Abscessed or Broken Tooth
Tooth Knocked Out
Adult Instructions: If the tooth is loosely dislodged, apply light finger pressure to try to push the tooth back into its position. Do not apply a lot of pressure. If the tooth is completely out, place it between your cheek and gum and get to our office within one hour. After hours, call our after hours emergency line (949) 633-6871 and follow the emergency instructions. If you are afraid of swallowing the tooth, put it in a glass of cold milk or cold water and bring it with you. Do not rub or wipe the tooth off.
Children’s Instructions: Place the tooth in a glass of cold milk or cold water or gently wrap it in a clean, damp cloth and get to us within one hour. Call ahead so we can expect you. If it is after hours, call our after hours emergency line (949) 633-6871 and follow the emergency instructions. Delaying more than an hour decreases the likelihood of successful re-implantation. Do not rub or wipe the tooth off.
Gently clean the area with warm water. If a large part of your front tooth has broken off, save the broken piece if possible and bring it with you to our office. If you are in pain take over-the-counter pain medications and call our office immediately. Whether or not you are in pain you should call our office immediately (949) 633-6871 to prevent infection and other complications.
A broken or cracked tooth may cause a very painful toothache. If you have a broken or cracked tooth and you are unable to come see me immediately, here are some ways for you to relieve the pain from a toothache caused by a broken or cracked tooth.
Avoid foods and beverages that are very cold or very hot. Since the dentin layer of the tooth has likely been exposed by the crack or break in the tooth, extremes in temperature may cause pain.
Avoid foods and beverages that are very high in sugar, or are very acidic.
Use an over-the-counter pain relief medicine. Never exceed the recommended dose, and check to make sure you are able to take pain relief medications with any of the other medications you may currently be on. Generally speaking, a pain relief medication that is intended to reduced inflammation works best for dental pain, because most toothaches are caused by an inflammation of the tissues or the inflammation of the nerve. Never put pain relief medication on the tooth or gum tissue, as this could burn the tissue.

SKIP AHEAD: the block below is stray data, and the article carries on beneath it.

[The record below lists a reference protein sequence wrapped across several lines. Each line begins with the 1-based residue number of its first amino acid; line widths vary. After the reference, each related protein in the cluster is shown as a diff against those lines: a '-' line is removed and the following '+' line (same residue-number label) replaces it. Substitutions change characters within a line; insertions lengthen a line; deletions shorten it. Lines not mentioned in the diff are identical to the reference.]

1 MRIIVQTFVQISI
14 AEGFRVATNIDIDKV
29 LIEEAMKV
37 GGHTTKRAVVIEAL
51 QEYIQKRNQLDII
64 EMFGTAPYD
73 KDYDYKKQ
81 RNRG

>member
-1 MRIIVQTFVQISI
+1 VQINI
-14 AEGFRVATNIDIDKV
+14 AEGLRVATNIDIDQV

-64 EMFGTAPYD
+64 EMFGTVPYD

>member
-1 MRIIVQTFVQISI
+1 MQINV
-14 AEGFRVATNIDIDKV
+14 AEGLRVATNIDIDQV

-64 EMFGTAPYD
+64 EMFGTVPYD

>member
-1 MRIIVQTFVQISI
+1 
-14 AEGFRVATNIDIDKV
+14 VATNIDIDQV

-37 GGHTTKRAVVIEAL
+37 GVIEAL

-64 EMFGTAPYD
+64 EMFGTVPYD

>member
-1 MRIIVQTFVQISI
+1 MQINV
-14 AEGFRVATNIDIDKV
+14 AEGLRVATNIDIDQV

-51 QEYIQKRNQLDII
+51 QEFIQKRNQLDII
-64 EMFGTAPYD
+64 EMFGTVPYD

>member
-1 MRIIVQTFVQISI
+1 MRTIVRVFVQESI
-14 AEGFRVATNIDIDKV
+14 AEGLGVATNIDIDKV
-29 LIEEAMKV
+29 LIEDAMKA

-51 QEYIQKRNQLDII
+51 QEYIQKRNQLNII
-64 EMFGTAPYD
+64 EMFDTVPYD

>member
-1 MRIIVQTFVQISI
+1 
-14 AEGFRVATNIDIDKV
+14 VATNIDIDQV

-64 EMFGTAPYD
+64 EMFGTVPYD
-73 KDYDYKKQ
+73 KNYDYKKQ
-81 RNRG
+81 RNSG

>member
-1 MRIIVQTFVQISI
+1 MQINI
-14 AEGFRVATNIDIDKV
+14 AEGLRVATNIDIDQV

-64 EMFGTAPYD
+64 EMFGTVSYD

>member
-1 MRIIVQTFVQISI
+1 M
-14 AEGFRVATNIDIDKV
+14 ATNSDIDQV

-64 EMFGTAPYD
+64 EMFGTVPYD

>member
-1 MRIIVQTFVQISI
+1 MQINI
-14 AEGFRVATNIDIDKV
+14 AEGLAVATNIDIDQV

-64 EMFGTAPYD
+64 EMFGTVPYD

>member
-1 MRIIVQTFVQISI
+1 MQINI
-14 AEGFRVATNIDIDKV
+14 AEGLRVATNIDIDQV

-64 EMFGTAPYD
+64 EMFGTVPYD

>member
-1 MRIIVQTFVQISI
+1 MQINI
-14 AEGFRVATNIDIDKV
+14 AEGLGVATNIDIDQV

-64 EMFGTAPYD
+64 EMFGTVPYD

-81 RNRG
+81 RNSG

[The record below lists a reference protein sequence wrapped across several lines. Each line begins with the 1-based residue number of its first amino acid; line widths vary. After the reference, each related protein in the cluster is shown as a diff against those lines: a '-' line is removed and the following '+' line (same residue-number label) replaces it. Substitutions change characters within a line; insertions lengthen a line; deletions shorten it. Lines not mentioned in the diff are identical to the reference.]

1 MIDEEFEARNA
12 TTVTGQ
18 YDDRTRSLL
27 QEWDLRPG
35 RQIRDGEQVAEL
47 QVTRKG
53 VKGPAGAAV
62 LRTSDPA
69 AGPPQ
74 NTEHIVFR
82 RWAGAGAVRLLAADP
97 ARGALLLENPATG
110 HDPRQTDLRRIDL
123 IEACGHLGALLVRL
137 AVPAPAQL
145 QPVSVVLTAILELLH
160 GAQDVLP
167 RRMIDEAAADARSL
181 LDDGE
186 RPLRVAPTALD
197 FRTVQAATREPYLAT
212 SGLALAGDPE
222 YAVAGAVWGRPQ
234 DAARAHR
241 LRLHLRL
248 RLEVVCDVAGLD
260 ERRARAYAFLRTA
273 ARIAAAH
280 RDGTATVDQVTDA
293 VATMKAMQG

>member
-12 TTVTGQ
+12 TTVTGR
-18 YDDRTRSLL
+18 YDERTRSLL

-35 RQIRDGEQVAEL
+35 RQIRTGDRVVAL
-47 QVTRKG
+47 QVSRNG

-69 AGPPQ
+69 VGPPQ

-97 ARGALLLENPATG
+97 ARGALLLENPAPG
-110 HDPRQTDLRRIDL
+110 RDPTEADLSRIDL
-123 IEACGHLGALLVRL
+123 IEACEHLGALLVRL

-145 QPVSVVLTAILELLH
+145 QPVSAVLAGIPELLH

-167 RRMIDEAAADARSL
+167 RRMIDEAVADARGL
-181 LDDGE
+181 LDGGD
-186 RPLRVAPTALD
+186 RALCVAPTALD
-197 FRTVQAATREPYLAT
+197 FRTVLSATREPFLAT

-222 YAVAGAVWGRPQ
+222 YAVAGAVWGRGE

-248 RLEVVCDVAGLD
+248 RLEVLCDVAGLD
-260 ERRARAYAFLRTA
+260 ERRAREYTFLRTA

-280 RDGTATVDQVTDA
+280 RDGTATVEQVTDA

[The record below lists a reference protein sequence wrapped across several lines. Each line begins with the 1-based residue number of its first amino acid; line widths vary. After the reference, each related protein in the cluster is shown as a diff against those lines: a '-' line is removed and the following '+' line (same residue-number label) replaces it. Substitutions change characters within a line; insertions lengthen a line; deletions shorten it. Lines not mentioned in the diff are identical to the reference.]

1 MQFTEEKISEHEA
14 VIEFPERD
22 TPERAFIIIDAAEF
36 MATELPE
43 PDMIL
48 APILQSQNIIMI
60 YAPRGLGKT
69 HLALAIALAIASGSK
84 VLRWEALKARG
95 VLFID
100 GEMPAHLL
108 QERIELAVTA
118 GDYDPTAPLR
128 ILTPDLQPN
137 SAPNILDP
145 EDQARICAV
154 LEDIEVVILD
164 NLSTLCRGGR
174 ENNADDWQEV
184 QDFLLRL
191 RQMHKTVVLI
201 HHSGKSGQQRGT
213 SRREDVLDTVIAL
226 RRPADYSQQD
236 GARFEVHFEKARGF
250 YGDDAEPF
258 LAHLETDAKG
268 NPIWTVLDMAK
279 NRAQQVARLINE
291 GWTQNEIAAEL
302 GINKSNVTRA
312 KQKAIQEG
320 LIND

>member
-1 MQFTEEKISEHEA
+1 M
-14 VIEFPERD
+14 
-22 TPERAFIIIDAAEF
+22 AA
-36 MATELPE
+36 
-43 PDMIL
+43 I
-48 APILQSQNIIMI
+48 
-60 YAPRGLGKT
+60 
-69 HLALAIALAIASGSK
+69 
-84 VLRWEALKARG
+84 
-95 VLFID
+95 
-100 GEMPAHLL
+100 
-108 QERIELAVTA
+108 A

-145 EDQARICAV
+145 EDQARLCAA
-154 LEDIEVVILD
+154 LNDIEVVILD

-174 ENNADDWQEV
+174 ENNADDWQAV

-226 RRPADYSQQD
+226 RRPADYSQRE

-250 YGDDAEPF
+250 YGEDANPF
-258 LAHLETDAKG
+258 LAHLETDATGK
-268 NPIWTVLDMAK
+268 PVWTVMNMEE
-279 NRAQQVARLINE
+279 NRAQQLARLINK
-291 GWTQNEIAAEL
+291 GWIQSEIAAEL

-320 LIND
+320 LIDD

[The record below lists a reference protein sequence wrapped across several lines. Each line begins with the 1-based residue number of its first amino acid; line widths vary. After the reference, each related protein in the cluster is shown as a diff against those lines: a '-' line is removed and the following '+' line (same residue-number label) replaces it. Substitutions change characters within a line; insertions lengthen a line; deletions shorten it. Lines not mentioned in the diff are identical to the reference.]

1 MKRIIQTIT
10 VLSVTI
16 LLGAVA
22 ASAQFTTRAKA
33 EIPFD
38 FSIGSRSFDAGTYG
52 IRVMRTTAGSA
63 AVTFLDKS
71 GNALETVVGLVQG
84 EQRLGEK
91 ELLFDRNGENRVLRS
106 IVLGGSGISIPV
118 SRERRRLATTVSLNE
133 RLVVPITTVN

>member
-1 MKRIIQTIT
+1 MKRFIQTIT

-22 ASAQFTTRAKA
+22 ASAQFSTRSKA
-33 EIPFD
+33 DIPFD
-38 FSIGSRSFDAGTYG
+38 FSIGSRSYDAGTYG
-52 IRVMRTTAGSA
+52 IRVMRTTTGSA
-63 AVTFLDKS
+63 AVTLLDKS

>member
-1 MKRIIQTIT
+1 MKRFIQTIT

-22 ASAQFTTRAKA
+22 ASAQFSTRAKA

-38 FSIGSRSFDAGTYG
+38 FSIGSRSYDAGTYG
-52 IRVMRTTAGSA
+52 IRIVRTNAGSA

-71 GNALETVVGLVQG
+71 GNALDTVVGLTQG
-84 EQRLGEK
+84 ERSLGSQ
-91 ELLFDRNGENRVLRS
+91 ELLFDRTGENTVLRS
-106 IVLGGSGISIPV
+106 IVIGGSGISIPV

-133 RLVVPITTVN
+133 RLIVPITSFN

Floss between the teeth that are cracked or broken. Removing the food particles and plaque may help reduce the pain from the toothache.
Use oil of cloves (eugenol). Eugenol, which can be found in most health food stores, is used in various dental materials because of its antiseptic and anesthetic properties. Using eugenol at home may help reduce pain from a toothache. Soak a small piece of cotton in the oil, then blot the cotton on a piece of tissue to remove the excess. Using a clean pair of tweezers, hold the cotton on the painful tooth for 10 seconds, making sure you do not swallow any of the oil.
Seal the crack or the hole in the tooth temporarily. Some pharmacies have over-the counter temporary filling material that may be used to seal the hole created by a break in the tooth, or seal a cracked tooth temporarily.
Sleep with your head elevated. The inflammation of the nerve of the tooth with a crack or break is very painful, and is often what causes the most uncomfortable pain. If you elevate your head when resting, some of the pressure in the area of the toothache may diminish.
Rinse with warm salt water. Rinsing with warm salt water two to three times a day may help to relieve a toothache caused by a crack or break. Salt water works as an antiseptic to remove bacteria from the infected area.
A toothache that is caused by a crack or break in the tooth may come and go, but don’t be fooled. The longer you wait to have the tooth restored, more serious complications may arise. As soon as you develop a toothache, come see us immediately.
An abscess of the tooth is an infection. An abscess can include pus and swelling of the soft gum tissues surrounding the tooth. An abscess can develop from tooth decay or tooth trauma, such as a broken tooth. If there is an opening in the enamel of a tooth, such as a cavity, bacteria can get in and infect the pulp (center) of the tooth and cause an abscess.
Once an abscess happens, the infection could spread throughout the mouth and body. A root canal is usually the only option to save a tooth once it has become abscessed. If you suspect that you have an abscessed tooth, you should come see me right away!